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Dealing with tax debt: bankruptcy is not the only option

Tax debt can become unmanageable. When that happens, it doesn't matter how talented someone is in their chosen profession. The overriding need is for a debt relief strategy.

A recent celebrity case in point in California is Dionne Warwick. Warwick, who is 72, was one of the most popular singers of the 1960s. But now she is burdened by personal tax debt and has made the decision to seek bankruptcy protection. She filed for Chapter 7 bankruptcy last week.

The debts described in the bankruptcy filing are daunting. It starts with $7 million in debt to the IRS for federal taxes. But Warwick also owes more than $3 million in California franchise taxes.

That adds up to more than $10 million in tax debt. It dates back to 1991, with interest and penalties accruing along the way.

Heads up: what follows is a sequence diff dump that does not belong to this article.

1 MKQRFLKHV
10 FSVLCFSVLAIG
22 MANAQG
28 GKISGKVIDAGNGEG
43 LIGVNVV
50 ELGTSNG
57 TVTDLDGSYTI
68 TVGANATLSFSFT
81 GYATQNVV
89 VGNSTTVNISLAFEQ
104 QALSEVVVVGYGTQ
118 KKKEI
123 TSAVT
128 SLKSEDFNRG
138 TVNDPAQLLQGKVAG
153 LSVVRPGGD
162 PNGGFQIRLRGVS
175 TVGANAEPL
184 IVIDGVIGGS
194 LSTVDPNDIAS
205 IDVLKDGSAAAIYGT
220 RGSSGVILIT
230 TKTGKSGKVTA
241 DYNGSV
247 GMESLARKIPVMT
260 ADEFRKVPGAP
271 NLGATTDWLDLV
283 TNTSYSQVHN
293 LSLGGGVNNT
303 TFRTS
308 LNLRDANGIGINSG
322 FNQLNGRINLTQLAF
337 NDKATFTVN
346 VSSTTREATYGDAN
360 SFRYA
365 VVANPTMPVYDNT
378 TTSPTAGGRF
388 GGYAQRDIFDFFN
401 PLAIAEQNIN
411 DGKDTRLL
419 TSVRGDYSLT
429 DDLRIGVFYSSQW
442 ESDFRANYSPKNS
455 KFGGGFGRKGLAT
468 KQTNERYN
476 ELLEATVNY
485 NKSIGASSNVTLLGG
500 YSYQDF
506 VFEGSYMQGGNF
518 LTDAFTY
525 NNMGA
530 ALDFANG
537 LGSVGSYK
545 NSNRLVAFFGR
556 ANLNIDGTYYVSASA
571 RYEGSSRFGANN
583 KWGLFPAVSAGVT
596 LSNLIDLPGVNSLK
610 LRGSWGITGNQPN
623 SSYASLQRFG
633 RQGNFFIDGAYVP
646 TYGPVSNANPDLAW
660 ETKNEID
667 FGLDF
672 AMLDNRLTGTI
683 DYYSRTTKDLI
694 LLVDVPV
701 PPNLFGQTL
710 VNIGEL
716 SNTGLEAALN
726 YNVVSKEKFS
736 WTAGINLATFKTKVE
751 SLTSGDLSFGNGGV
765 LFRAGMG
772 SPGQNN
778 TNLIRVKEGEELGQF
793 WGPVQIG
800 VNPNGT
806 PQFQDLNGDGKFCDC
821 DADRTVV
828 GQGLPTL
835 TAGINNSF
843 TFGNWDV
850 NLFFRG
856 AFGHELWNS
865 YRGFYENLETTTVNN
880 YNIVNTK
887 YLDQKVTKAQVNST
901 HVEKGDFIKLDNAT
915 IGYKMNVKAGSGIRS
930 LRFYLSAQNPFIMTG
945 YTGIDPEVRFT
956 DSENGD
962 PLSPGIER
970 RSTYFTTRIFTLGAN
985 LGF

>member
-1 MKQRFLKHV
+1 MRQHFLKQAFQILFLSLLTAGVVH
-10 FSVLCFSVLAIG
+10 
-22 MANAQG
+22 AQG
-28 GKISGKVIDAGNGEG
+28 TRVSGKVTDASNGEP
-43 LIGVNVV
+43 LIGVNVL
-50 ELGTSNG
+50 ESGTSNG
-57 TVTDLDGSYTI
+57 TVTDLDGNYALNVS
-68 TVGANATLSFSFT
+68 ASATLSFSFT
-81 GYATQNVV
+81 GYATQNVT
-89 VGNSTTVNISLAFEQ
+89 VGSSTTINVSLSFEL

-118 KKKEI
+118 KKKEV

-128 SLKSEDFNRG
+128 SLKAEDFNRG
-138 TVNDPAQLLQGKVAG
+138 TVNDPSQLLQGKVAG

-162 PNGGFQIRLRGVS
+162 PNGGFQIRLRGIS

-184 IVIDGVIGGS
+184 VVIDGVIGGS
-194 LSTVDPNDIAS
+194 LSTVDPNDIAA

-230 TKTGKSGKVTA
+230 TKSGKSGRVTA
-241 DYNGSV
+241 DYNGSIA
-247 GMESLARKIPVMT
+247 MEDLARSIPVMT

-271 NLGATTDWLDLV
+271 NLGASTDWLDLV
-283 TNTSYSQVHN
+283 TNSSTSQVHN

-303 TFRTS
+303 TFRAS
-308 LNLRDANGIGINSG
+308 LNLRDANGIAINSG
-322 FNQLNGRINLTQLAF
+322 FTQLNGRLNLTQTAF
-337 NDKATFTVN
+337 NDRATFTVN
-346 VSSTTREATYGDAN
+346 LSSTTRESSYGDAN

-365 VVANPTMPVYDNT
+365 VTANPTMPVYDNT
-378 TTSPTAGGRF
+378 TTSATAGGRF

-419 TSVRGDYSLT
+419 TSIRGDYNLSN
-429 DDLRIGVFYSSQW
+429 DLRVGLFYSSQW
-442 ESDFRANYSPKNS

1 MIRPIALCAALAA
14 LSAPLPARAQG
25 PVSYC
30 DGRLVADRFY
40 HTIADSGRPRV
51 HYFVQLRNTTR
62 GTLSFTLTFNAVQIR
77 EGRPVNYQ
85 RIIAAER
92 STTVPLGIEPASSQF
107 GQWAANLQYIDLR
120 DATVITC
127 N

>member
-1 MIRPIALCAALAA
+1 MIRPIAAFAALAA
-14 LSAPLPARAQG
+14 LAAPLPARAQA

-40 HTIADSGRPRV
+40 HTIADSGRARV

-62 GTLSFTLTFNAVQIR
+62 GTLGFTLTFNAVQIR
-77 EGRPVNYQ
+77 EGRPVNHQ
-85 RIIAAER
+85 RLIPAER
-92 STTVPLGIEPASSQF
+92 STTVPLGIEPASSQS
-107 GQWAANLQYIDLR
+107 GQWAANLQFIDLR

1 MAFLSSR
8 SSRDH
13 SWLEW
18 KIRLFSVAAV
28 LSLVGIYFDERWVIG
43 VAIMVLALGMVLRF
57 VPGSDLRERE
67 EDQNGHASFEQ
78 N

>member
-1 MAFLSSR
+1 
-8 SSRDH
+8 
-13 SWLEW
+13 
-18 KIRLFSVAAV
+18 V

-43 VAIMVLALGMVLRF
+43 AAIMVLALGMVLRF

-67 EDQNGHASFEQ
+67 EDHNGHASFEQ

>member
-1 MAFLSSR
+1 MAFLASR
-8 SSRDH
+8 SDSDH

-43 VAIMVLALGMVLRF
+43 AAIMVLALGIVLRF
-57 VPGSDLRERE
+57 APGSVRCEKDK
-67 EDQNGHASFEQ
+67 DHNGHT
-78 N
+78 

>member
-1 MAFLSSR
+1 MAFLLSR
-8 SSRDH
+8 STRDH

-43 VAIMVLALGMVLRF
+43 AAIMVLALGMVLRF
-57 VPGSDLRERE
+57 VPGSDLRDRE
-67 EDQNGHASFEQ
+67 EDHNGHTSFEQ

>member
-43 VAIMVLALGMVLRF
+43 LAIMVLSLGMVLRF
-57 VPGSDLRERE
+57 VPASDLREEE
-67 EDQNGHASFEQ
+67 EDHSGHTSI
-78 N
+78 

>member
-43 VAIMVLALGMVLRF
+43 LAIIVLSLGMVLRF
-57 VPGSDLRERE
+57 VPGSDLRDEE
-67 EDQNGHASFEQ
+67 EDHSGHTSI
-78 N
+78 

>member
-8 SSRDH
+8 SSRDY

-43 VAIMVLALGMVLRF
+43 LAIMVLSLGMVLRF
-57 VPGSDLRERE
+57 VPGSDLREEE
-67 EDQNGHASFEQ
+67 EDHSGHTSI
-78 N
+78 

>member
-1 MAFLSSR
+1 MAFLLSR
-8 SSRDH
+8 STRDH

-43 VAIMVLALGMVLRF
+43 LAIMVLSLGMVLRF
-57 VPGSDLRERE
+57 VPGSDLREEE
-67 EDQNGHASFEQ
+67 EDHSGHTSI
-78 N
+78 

Warwick's publicist told the news media that the singer has made several attempts to work out payment plans with the IRS and the California Franchise Tax Board. It is not clear why those efforts were unsuccessful.

After all, there are procedures such as an offer in compromise (OIC) that are designed to enable a taxpayer to resolve tax debt issues with the IRS without a bankruptcy filing. The OIC can be a way for a taxpayer to settle a tax debt with the IRS for less than he or she owes. Similarly, it may be possible to negotiate an installment payment plan to take care of tax debt.

In Dionne Warwick's case, however, it seems that her financial problems went far beyond her tax debt. Her financial affairs were apparently badly mismanaged, especially in the late 1980s and early 1990s.

Source: "Dionne Warwick, down to $1,000 cash, files for bankruptcy," CNN, Alan Duke, 3-27-13

To learn more about our practice, please visit our page on the offer in compromise.

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